Seaton Village is Where the Porches Dance

Torontoist

culture

Seaton Village is Where the Porches Dance

A dance festival in its fourth year places a west end community at centre stage.

Amarai, Leslie and Lori Endes photo by Shana Hillman.

On any other day, the porches of Seaton Village seem nothing out of the ordinary, serving their community quietly with nary a glance from passersby. But for a few days every summer, and much to the delight of Karen and Allen Kaeja of Kaeja Dance, they become alive with energy, sound and movement.

Porch View Dances, an annual event that is the brainchild of Kaeja, showcases real people dancing in real spaces. Residents, including children, from around the neighbourhood participate in choreographed dance routines held on their very own porches, to the viewing pleasure of spectators who stop by while on a short walking tour of Seaton Village. The tour is guided by Allen Kaeja, Karen Kaeja’s husband and co-artistic director of the dance business. It starts at 84 London Street, making stops at a total of three porches and ending in Vermont Square Park where the dancers lead the community in a follow-the-leader style participatory routine.

Now in its fourth year, Porch View Dances is becoming an event that the residents of the area look forward to as a way to celebrate the summer and to come together. The idea was a result of Karen Kaeja staring out of a window during a meeting and wondering what the people in the opposite house were doing. “I thought what if we brought their story out through dance, on the front porch and the lawn and brought choreographers in to create dances with these people about their lives, pull material from who they are in their life,” she says. “I shared the idea with my staff in the meeting, and then before I knew it we were applying for a grant to do it.” Her favourite part, apart from seeing all the spectators go from witnessing the dances to experiencing it for themselves at Vermont Square Park, is interacting with the families and bringing out their stories.

To the families of Seaton Village, this event gives them a chance to get to know one another, themselves and their loved ones a little bitter. Lori Endes, a longtime resident of the neighbourhood and a participant in this year’s event, believes that Porch View Dances gives the surrounding area a warm village feel because it bonds people together.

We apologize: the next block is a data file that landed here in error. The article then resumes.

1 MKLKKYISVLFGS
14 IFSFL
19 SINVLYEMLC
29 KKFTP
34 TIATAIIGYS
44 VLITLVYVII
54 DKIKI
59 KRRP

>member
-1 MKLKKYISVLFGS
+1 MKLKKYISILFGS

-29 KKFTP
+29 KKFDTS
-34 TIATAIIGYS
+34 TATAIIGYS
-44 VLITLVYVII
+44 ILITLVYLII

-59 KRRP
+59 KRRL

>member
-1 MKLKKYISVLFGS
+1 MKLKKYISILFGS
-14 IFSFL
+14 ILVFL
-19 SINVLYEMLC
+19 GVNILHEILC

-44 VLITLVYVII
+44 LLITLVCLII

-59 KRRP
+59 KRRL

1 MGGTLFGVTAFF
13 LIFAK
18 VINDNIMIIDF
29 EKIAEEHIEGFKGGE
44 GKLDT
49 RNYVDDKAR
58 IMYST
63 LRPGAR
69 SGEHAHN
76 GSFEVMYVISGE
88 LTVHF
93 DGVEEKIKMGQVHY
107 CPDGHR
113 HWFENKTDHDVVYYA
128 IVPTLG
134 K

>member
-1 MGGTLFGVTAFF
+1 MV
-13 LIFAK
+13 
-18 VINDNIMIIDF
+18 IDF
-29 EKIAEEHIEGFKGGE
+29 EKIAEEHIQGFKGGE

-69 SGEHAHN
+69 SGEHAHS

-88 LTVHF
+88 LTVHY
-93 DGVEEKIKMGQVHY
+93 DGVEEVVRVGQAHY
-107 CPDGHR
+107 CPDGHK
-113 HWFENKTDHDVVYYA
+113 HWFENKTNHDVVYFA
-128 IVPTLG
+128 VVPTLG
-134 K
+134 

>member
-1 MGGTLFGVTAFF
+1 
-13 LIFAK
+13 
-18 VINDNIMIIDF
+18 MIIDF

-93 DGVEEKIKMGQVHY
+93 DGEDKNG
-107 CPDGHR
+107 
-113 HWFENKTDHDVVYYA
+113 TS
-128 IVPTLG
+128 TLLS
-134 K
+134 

“It’s not just a chance for them to come and see a dance performance, it’s a chance for them to do something together with their families,” Endes says. “With Porch View it’s about enjoying the dance pieces without it necessarily being a specific narrative or anything else. And I think it’s making it important for the community in that dance is an inaccessible medium.”

Some residents and previous participants, like Vivien Carrady, think events like these make them grateful to live in a city like Toronto. “You would not find this in London, in Paris, maybe Montreal but even then it’s questionable. I think Toronto is unique in that it’s safe, it’s open, it’s clean,” says Carraday, “Also we have porches in Toronto. And apparently porches are a thing of the past. Porches were intended to bring people together, they’re intended for those kind of casual chit chats at the end of the day, informal. And this is kind of that informality raised a notch. So it’s art and informality all at once.”

But Porch View Dances doesn’t just bring people together, it helps give them a chance to take a break from their busy lives. Many participants, like Endes, chose to perform with their spouses and children as a way to spend more time with them, something the staff of Kaeja Dance didn’t expect. General manager Shana Hillman was pleasantly surprised by the amount of participation and interest. “Four years in, as we talked to people, the thing that really resonates for me is that we’re all busy. There’s a cult of busy. Everyone’s busy. Kids have soccer, cello and mathletes. Just everyone’s overscheduled and it’s a competition of how busy we are,” she says, “But what we hear now from the families who participate is that it was this gift of time with their family to create something beautiful together.”

Apart from the porch performances, a separate event occurs outside the houses, when the spectators walk from one porch to another. This year it’s “The Wedding Brigade”, a procession of 40 women dressed in white wedding gowns led by an accordion playing a celebratory tune, with their hands gesturing to the sky, to their hearts and to the crowd, as they walk through the spectators. This was a very special project for Karen Kaeja and something she was excited to expose the audience to. “It’s about women weaving their way through the audience and in a way it’s like the dance through life, like the dance through love, the dance through longevity of a marriage, of a relationship, the give and take that you need to have, the ebb and flow that you need to do,” she says, “You can’t just barrel through. You’re not going to make it. Or you’re going to make it scarred. Or you’re going to scar someone else.”

Nurtured by Karen Kaeja, Porch View Dances in all its genuinely raw emotion is a remarkable effort to bring together and expose a community to an art form that should be accessible to everyone. It’s also a unique way of telling the story of a culturally historic Toronto neighbourhood.

Porch View Dances runs from August 19-23, 7:00 p.m. (4:00 p.m. on August 23) at 84 London Street.

Comments